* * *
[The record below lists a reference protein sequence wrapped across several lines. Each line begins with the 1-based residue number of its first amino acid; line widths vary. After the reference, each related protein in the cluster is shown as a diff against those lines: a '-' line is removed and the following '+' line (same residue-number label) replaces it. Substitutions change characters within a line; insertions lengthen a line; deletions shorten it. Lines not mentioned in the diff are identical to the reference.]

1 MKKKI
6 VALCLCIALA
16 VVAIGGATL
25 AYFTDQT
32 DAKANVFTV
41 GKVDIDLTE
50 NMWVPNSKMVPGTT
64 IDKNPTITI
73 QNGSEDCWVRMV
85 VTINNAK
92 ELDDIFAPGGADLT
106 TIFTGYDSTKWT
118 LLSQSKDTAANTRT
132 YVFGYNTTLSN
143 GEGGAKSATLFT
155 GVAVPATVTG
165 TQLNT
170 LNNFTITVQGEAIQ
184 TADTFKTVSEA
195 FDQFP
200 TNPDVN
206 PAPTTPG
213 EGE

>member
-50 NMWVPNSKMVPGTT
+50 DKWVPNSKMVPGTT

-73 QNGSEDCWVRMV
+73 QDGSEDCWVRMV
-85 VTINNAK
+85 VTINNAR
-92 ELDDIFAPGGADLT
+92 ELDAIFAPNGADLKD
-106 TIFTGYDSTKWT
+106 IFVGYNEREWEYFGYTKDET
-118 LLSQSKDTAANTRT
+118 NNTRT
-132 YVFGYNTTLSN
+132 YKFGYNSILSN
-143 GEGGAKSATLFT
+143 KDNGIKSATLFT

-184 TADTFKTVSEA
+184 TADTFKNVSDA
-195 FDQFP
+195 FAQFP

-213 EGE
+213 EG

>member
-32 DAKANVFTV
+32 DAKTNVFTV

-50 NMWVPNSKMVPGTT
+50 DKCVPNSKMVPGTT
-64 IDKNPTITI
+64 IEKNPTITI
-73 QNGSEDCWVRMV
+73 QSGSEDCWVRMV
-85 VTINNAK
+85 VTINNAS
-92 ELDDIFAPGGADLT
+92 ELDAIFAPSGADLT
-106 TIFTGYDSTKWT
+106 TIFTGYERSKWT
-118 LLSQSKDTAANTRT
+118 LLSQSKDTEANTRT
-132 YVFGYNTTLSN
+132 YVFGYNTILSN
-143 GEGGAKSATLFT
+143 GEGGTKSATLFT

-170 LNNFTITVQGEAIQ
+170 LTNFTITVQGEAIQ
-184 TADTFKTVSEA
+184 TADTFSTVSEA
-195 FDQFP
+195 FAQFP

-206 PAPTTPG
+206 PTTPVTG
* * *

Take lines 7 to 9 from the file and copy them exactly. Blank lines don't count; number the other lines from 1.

41 GKVDIDLTE
50 NMWVPNSKMVPGTT
64 IDKNPTITI